Authoritarian Parenting combines high expectations with low levels of warmth. Learn all about the pros and cons of this parenting style that is used by the strictest of parents!
If you are a parent you probably from time to time have muttered the phrase “because I said so” when your kids ask you why they have to do something or why you won’t let them do something.
Fast forward to years later when I was an overwhelmed mother of young kids. I discovered something that every other mom already knew: parenting is HARD! So you can bet there were days where I was not patient with my kids. There was yelling, there were punishments, and there were lots and lots of empty threats.
I remember the day I realized that I was using authoritarian parenting with my kids. As a mom who worried a lot about making mistakes in parenting, I realized that I wanted to change how I was parenting my kids… and fast.
The question remains: is authoritarian parenting all bad? We will look at this parenting style in depth – the good and the bad! Find out if this is your current parenting style and what you can do about it.
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What is Authoritarian Parenting?
Authoritarian parenting is one of the four main parenting styles (alongside permissive parenting, authoritative parenting, and uninvolved parenting). It is usually classified as the exact opposite of permissive parenting because authoritarian parents are strict and often overbearing.
It is important to note that authoritarian parents are not bad parents. In fact, parents who practice this parenting style usually have great intentions. They are hoping to raise responsible, honest, and capable kids. Those are all things that parents want their kids to be, we just all have different ways of going about it.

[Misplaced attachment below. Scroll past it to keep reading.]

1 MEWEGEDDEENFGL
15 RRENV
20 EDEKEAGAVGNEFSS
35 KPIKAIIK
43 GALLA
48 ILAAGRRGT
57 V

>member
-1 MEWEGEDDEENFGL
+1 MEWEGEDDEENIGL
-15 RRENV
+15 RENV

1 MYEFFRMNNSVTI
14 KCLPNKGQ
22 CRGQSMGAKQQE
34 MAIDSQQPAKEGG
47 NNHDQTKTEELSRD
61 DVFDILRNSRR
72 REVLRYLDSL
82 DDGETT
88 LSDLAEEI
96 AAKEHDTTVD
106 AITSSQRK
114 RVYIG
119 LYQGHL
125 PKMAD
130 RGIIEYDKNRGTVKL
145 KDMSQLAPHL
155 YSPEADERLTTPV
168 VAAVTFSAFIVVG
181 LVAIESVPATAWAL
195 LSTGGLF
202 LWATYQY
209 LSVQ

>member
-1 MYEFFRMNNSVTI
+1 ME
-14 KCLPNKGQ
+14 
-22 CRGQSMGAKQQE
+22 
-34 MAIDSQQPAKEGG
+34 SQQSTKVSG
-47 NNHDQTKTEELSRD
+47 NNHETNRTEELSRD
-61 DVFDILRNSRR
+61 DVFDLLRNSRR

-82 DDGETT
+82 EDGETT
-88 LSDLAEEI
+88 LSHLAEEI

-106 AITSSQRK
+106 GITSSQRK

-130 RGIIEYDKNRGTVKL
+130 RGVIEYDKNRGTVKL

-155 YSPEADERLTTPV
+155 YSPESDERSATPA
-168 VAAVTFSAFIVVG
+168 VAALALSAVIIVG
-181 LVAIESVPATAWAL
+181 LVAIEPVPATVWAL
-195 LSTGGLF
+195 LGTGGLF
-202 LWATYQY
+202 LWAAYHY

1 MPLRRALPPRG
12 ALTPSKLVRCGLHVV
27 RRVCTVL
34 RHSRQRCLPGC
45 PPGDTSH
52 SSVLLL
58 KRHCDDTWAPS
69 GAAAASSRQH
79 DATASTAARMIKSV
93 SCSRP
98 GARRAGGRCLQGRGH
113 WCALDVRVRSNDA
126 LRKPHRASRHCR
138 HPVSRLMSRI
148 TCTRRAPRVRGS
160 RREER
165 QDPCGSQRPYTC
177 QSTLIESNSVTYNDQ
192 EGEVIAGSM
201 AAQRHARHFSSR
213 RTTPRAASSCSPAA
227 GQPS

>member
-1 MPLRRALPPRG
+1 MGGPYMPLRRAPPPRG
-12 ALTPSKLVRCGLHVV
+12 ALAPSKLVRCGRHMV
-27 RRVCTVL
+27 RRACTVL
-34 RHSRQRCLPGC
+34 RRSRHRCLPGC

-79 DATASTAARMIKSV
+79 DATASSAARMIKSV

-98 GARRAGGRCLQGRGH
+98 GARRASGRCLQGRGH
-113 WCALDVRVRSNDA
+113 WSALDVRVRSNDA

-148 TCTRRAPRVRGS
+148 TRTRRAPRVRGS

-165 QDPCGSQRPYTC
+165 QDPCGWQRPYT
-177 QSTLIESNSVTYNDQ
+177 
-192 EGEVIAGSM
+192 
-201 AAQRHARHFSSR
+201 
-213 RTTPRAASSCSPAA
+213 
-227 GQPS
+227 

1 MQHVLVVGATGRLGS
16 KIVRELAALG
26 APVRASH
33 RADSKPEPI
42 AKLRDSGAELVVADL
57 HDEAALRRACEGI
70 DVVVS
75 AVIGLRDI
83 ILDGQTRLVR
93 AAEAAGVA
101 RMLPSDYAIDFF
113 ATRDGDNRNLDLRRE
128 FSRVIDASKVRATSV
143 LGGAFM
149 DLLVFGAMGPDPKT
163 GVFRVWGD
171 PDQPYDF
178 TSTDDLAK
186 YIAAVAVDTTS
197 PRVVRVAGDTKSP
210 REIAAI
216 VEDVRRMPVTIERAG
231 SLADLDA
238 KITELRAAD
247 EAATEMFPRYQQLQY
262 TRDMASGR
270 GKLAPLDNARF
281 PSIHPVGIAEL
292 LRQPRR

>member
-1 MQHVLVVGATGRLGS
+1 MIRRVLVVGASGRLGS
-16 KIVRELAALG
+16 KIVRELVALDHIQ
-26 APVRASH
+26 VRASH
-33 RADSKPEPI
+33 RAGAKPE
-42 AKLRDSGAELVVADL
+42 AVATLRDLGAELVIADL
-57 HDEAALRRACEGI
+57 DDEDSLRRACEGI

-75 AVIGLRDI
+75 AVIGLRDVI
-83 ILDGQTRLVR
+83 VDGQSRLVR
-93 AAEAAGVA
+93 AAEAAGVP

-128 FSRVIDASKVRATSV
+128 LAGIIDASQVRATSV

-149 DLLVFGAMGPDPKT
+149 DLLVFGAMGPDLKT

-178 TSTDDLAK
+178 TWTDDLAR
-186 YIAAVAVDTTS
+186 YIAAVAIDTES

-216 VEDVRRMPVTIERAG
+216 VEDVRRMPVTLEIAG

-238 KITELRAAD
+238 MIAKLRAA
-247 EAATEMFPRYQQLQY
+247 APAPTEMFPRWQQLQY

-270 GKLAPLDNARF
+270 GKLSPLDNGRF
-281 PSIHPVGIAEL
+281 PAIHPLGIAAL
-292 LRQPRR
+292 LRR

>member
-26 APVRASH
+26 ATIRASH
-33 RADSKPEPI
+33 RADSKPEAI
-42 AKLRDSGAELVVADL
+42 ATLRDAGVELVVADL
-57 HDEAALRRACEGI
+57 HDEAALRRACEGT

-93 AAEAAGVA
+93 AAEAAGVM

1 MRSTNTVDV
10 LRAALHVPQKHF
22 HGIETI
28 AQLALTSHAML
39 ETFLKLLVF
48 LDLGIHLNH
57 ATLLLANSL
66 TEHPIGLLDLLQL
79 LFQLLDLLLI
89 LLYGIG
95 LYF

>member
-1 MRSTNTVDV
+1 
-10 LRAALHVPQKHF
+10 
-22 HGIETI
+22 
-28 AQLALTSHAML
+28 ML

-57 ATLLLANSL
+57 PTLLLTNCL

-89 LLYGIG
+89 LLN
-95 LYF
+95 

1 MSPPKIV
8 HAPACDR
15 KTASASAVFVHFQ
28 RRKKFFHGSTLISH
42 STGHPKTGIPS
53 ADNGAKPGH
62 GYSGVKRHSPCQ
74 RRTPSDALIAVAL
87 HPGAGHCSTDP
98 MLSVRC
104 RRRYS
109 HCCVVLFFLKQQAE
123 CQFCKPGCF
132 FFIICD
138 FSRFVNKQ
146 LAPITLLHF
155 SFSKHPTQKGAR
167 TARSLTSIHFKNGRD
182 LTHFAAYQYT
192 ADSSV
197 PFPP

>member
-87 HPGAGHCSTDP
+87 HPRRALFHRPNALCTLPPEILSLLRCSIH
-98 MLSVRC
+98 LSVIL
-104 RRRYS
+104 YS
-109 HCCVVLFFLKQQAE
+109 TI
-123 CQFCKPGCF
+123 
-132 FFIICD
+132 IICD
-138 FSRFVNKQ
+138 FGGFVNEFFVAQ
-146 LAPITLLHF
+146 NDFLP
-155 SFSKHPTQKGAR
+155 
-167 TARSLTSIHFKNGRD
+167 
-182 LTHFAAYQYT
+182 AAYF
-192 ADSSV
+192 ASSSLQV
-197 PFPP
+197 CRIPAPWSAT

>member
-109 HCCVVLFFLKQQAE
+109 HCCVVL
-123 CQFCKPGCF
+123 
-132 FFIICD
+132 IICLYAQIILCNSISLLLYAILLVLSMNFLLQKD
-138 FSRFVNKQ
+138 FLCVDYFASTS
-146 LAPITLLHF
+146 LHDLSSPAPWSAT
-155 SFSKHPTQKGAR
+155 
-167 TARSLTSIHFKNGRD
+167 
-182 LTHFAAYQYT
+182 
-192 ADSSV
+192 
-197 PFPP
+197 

What is even more interesting is that kids of authoritarian parents DO tend to develop high levels of responsibility and they are very capable. These kids understand how to follow rules and often have a high respect for authority. So the remaining question is this: what’s the downside?
Key points of Authoritarian Parenting
Authoritarian parenting is the strictest of the four main parenting styles. These parents have little tolerance for disobedience and may not outwardly show affection to their kids. More characteristics of authoritarian parenting.
- Authoritarian parents expect their families to function from a list of specific (and sometimes very strict) rules. Authoritative parents have rules and boundaries for their kids too. What separates the two types of parents is the influence that the kids get to have on those boundaries. Authoritarian parents are unlikely to ever include their kids in rule-making.
- Parents who practice this parenting style show little warmth toward their kids. This does not mean that they do not love their kids. They just may have a harder time showing affection and handling emotions.
- Kids who are raised by authoritarian parents usually have long lists of chores that they know how to complete at very young ages. Kids as young as two or three are often expected to help with household chores (some of which may not always be age-appropriate).
- Authoritarian parents are more focused on the physical safety of their kids than they are on their emotional wellbeing.
- When rules are broken, strict consequences are enforced. Authoritarian parents are not overly concerned with implementing “natural consequences” for their kids. They are more interested in teaching their kids to obey.
- Threats and harsh punishments may be used by authoritarian parents to keep their kids in line. These parents may see these punishments as necessary for their kids to learn from their mistakes.
Pros of Authoritarian Parenting
You might be feeling overwhelmed by this information – especially if you’re like me and often find your parenting style closer to authoritarian than anything else. Despite the overly strict nature of this parenting style, there are some important strengths that we’d like to highlight.